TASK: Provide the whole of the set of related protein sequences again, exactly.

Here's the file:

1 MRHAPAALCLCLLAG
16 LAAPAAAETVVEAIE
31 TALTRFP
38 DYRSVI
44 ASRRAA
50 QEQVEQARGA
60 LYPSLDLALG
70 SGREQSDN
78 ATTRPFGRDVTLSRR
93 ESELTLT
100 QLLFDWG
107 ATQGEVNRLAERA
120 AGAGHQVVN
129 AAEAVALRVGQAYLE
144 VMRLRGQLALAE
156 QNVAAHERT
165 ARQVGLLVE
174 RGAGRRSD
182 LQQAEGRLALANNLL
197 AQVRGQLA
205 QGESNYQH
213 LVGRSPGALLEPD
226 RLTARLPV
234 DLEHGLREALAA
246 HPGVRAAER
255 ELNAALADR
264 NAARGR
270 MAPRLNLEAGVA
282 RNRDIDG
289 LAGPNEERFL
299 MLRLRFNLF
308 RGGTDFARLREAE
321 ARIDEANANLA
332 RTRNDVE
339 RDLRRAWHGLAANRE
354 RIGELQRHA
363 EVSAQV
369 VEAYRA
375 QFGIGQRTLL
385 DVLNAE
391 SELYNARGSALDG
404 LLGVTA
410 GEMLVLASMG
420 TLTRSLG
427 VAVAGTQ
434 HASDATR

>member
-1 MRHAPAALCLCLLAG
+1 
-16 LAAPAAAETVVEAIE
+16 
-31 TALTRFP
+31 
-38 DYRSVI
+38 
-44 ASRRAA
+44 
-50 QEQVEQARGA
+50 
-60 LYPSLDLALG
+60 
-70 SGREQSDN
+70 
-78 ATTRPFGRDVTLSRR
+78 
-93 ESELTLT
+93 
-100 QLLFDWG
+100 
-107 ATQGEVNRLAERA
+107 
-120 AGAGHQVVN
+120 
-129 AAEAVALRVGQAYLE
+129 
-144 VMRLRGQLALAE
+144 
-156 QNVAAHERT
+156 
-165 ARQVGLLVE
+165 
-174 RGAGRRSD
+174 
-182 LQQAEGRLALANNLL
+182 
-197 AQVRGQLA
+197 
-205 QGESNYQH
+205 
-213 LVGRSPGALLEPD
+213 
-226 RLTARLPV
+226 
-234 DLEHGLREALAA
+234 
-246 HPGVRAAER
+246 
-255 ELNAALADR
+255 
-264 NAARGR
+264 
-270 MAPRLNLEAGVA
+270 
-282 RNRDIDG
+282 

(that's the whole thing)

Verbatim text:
1 MRHAPAALCLCLLAG
16 LAAPAAAETVVEAIE
31 TALTRFP
38 DYRSVI
44 ASRRAA
50 QEQVEQARGA
60 LYPSLDLALG
70 SGREQSDN
78 ATTRPFGRDVTLSRR
93 ESELTLT
100 QLLFDWG
107 ATQGEVNRLAERA
120 AGAGHQVVN
129 AAEAVALRVGQAYLE
144 VMRLRGQLALAE
156 QNVAAHERT
165 ARQVGLLVE
174 RGAGRRSD
182 LQQAEGRLALANNLL
197 AQVRGQLA
205 QGESNYQH
213 LVGRSPGALLEPD
226 RLTARLPV
234 DLEHGLREALAA
246 HPGVRAAER
255 ELNAALADR
264 NAARGR
270 MAPRLNLEAGVA
282 RNRDIDG
289 LAGPNEERFL
299 MLRLRFNLF
308 RGGTDFARLREAE
321 ARIDEANANLA
332 RTRNDVE
339 RDLRRAWHGLAANRE
354 RIGELQRHA
363 EVSAQV
369 VEAYRA
375 QFGIGQRTLL
385 DVLNAE
391 SELYNARGSALDG
404 LLGVTA
410 GEMLVLASMG
420 TLTRSLG
427 VAVAGTQ
434 HASDATR

>member
-1 MRHAPAALCLCLLAG
+1 
-16 LAAPAAAETVVEAIE
+16 
-31 TALTRFP
+31 
-38 DYRSVI
+38 
-44 ASRRAA
+44 
-50 QEQVEQARGA
+50 
-60 LYPSLDLALG
+60 
-70 SGREQSDN
+70 
-78 ATTRPFGRDVTLSRR
+78 
-93 ESELTLT
+93 
-100 QLLFDWG
+100 
-107 ATQGEVNRLAERA
+107 
-120 AGAGHQVVN
+120 
-129 AAEAVALRVGQAYLE
+129 
-144 VMRLRGQLALAE
+144 
-156 QNVAAHERT
+156 
-165 ARQVGLLVE
+165 
-174 RGAGRRSD
+174 
-182 LQQAEGRLALANNLL
+182 
-197 AQVRGQLA
+197 
-205 QGESNYQH
+205 
-213 LVGRSPGALLEPD
+213 
-226 RLTARLPV
+226 
-234 DLEHGLREALAA
+234 
-246 HPGVRAAER
+246 
-255 ELNAALADR
+255 
-264 NAARGR
+264 
-270 MAPRLNLEAGVA
+270 
-282 RNRDIDG
+282 